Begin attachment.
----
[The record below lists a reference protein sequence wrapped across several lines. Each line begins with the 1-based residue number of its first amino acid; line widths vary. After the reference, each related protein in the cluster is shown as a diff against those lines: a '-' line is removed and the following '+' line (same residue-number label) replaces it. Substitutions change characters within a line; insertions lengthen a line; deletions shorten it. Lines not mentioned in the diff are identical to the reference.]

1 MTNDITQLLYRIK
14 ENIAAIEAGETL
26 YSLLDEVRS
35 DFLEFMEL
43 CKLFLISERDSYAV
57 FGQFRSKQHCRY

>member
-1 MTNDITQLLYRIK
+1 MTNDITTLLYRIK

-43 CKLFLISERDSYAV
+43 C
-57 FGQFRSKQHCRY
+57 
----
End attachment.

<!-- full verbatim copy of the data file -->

[The record below lists a reference protein sequence wrapped across several lines. Each line begins with the 1-based residue number of its first amino acid; line widths vary. After the reference, each related protein in the cluster is shown as a diff against those lines: a '-' line is removed and the following '+' line (same residue-number label) replaces it. Substitutions change characters within a line; insertions lengthen a line; deletions shorten it. Lines not mentioned in the diff are identical to the reference.]

1 MTNDITQLLYRIK
14 ENIAAIEAGETL
26 YSLLDEVRS
35 DFLEFMEL
43 CKLFLISERDSYAV
57 FGQFRSKQHCRY

>member
-1 MTNDITQLLYRIK
+1 MTNDITTLLYRIK

-43 CKLFLISERDSYAV
+43 C
-57 FGQFRSKQHCRY
+57 